The Spartans

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The Spartans

<p>According to myth the Spartans were sown from the teeth of a dragon. Their fearsome reputations revolved around a brutal warrior training which began from birth. The stand of the 300 Spartans

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According to myth the Spartans were sown from the teeth of a dragon. Their fearsome reputations revolved around a brutal warrior training which began from birth. The stand of the 300 Spartans against the Persian Hordes in 480BC is a byword for courage against the odds. They were said to have engaged in child sacrifice, ritual murder and strange rites of passage. The reality of life in ancient Sparta far outstrips the myth. Set in a Peloponnesian homeland of extraordinary mystery and beauty, this course will look at Spartan society, religion and art.


SUGGESTED READING

  • Aristotle, “The Constitution of the Lacedaemonians” (Spartans) (available in Penguin Classics)
  • Cartledge, P., 2002, The Spartans: An Epic History, London – Bettany Hughes' excellent and lively 3 part documentary The Spartans, made in 2004 is available on DVD and YouTube and is effectively a companion work to this book.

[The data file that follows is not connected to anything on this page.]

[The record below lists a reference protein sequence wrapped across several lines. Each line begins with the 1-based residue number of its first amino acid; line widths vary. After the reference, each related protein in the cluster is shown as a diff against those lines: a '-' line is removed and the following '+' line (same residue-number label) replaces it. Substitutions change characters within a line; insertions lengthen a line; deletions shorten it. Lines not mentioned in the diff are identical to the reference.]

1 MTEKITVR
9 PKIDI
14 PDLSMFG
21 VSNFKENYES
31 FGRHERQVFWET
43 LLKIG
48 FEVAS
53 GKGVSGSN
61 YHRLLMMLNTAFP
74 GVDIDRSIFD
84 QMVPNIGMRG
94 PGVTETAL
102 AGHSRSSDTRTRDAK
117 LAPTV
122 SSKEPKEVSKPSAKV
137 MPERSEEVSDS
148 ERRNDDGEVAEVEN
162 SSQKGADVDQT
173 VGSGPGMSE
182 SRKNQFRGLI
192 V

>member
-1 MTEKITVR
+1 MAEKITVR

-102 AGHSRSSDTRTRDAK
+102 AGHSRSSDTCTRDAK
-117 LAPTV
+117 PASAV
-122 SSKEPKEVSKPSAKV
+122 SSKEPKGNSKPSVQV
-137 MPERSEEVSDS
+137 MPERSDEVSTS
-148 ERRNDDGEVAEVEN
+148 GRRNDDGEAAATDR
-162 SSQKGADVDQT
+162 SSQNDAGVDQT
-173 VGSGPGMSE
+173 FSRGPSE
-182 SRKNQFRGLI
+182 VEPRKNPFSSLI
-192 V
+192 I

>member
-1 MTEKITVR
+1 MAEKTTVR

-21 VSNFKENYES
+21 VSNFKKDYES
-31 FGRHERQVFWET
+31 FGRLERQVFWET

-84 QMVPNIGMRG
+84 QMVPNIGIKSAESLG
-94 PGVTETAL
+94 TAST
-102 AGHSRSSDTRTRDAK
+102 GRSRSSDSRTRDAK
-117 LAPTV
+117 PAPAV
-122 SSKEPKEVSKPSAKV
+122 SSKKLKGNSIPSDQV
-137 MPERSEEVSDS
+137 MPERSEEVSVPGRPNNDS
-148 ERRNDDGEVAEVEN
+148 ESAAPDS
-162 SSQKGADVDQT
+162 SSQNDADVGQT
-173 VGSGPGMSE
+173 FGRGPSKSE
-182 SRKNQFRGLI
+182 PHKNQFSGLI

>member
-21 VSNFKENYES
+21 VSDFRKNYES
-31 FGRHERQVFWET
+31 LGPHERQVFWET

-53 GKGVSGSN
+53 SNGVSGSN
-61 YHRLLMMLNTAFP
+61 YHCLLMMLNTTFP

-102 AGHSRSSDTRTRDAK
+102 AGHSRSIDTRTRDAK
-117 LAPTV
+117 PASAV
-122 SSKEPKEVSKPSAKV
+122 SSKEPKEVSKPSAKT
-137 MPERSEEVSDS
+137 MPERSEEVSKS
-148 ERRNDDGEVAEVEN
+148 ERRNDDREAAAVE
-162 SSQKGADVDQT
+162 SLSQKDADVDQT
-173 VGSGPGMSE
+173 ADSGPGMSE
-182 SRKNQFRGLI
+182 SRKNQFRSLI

• Hodkinson, S., Ed., 2009, Sparta: Comparative Approaches, Oxford
  • Hornblower, S., 2002, 3rd Ed, The Greek World: 479-323BC, Routledge (both this and the work by Osborne below include good introductory histories of Sparta in a broader Greek context)
  • Osborne, R., 1996, Greece in the Making: 1200-479BC, Routledge, NY
  • Penguin Classics collection, On Sparta - includes Plutarch’s biographies of prominent Spartans, his Sayings of the Spartans and the Sayings of Spartan Women. Better still the book included Xenophon’s Spartan Society as an Appendix
  • Pomeroy, S., 2002, Spartan Women, Oxford
  • Whitby, M., 2002, Sparta, Edinburgh


COURSE OUTLINE

  • The geography of Sparta, Spartan origins in the Mycenaean Age and Sparta in Homeric myth
  • Spartan upbringing, social institutions and relationships with neighbouring territories
  • Spartan women and Spartan religion


PLANNED LEARNING OUTCOMES
By the end of this course, students should be able to:

  1. Understand how and when the city state of Lacedaemonia was formed and delve into its mythic and historic past.
  2. Have had an enjoyable orientation though some of the most beautiful sites in south eastern Greece and been given information on how to get there!
  3. Gained an appreciation of the complexities of Spartan society and religion beautifully illustrated with many examples of Spartan archaeological sites and art.